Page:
If I ever decide to get a homebrew game off the ground, I was going to do something similar.

In my case, anyone with an initiative of at least 30 would get two turns every round (a full turn on their initiative count and a reduced turn (half speed + action or full speed + bonus action) on their initiative count minus 20). If someone managed to have an initiative above 40, the reduced turn would become a full turn.

In any event, given yours is just a 1st round thing, the only thing I'd suggest is raising the bar a bit, to say initiative 25, as initiative 20 seems a little to easy to reach for the effect.
 

UngeheuerLich

Adventurer
Terrible Idea. Dexterity is stron enough.
You could also say that being first might result in a bonus turn. You go first. Enemy next. You again and kill. You might have been killed on the enemy's second turn if they had gone first and you would have been left with one less turn than the enemy instead of vice versa.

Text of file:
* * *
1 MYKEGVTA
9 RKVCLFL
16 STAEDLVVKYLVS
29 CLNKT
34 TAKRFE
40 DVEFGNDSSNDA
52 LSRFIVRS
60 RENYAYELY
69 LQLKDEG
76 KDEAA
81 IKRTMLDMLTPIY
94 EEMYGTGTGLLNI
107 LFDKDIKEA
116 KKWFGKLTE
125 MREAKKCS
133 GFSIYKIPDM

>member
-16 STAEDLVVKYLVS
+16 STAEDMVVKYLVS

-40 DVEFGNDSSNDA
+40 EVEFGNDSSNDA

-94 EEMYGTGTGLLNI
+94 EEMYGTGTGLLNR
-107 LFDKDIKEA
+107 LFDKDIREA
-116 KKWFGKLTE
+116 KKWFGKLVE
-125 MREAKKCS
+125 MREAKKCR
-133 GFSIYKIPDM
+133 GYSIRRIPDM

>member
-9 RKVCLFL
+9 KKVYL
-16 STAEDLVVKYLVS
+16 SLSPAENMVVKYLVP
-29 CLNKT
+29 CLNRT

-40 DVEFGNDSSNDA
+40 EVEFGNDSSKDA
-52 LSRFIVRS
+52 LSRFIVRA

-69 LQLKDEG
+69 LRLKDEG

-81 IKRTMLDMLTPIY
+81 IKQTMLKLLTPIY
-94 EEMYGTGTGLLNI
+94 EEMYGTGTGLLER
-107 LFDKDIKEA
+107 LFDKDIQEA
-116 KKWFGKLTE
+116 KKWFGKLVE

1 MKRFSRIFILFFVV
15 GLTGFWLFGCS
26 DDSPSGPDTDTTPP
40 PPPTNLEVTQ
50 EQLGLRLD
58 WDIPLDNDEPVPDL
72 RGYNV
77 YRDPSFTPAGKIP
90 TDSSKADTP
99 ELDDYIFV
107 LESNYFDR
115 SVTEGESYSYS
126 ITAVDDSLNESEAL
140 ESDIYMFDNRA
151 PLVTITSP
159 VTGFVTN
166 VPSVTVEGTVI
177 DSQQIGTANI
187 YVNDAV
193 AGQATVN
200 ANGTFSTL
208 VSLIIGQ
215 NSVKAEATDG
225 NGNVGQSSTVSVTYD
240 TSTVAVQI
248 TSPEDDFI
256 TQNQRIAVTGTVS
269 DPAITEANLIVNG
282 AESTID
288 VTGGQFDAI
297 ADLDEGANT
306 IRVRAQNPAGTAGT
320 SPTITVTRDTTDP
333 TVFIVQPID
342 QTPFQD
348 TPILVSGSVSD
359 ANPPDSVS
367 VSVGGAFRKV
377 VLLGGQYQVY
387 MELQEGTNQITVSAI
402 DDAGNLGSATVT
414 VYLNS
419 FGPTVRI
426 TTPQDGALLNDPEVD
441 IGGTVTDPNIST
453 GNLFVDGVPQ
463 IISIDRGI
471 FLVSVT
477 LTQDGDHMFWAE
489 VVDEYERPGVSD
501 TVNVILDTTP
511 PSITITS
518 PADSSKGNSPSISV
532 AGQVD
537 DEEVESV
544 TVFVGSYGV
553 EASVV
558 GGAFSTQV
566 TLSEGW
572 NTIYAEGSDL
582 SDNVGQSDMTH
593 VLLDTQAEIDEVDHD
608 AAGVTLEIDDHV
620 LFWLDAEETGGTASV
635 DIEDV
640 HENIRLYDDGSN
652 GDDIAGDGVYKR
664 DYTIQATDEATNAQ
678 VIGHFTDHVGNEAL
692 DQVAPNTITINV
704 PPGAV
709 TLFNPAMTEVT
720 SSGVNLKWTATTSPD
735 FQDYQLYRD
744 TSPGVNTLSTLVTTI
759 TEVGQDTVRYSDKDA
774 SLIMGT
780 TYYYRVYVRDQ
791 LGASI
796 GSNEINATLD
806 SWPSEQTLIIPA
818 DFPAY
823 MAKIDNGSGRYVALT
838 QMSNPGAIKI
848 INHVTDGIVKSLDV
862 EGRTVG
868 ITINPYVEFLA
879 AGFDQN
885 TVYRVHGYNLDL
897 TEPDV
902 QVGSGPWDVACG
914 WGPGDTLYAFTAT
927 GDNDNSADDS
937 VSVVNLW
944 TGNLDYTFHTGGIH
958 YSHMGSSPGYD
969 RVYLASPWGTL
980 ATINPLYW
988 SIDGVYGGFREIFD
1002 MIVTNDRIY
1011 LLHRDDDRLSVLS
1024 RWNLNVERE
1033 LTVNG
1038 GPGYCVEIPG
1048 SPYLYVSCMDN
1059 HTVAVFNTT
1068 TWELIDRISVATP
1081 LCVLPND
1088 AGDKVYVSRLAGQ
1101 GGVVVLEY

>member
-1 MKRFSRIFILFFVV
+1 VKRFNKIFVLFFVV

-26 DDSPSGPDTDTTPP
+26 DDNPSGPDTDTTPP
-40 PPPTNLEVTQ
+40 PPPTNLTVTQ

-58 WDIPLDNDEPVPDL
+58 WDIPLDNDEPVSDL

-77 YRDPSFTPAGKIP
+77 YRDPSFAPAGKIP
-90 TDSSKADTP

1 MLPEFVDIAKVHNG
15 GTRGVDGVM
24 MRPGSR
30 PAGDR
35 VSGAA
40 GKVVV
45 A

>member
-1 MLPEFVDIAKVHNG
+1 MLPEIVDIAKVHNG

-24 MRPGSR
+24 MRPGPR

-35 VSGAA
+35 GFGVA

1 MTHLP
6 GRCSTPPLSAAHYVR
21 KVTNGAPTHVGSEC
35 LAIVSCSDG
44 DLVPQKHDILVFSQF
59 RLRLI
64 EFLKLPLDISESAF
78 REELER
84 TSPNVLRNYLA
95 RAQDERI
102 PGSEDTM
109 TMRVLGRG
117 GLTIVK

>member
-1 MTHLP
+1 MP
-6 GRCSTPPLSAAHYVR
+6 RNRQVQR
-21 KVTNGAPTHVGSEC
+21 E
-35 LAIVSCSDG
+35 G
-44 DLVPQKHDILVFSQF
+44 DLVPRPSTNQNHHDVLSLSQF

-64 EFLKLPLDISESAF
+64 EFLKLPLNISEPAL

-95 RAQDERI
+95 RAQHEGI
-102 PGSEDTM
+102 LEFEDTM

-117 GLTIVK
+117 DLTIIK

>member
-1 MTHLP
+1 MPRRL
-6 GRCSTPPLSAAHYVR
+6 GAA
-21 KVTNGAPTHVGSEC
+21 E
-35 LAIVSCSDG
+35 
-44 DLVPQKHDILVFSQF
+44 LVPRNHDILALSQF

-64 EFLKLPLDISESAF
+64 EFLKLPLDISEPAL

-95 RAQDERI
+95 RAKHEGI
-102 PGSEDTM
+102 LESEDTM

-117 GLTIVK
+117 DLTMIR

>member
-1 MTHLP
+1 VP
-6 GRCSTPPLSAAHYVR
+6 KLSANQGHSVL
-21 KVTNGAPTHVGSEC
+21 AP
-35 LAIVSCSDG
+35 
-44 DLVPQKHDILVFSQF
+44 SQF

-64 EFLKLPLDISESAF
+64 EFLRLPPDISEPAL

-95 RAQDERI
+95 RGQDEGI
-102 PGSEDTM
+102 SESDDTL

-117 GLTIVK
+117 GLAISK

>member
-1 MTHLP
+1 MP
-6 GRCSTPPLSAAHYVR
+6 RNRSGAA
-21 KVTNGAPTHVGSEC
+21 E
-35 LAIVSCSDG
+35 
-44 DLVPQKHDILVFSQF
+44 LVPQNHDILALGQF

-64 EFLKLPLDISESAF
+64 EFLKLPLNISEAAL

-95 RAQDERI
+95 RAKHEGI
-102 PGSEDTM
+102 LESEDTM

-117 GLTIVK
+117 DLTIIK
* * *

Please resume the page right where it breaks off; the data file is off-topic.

clearstream

Explorer
This is the misconception. After the first turn in cyclical initiative, it really doesn't matter due to the I go-you go cycle.
That's not quite right. One way to illustrate this is consider foes with exactly 10 HP dealing exactly 2 HP damage when they act. First actor always wins because in the final turn they apply their damage increment first.

At any point in the sequence, the best second actor can achieve is to have had an equal number of turns as first actor. Whereas once each cycle, first actor will be one turn ahead.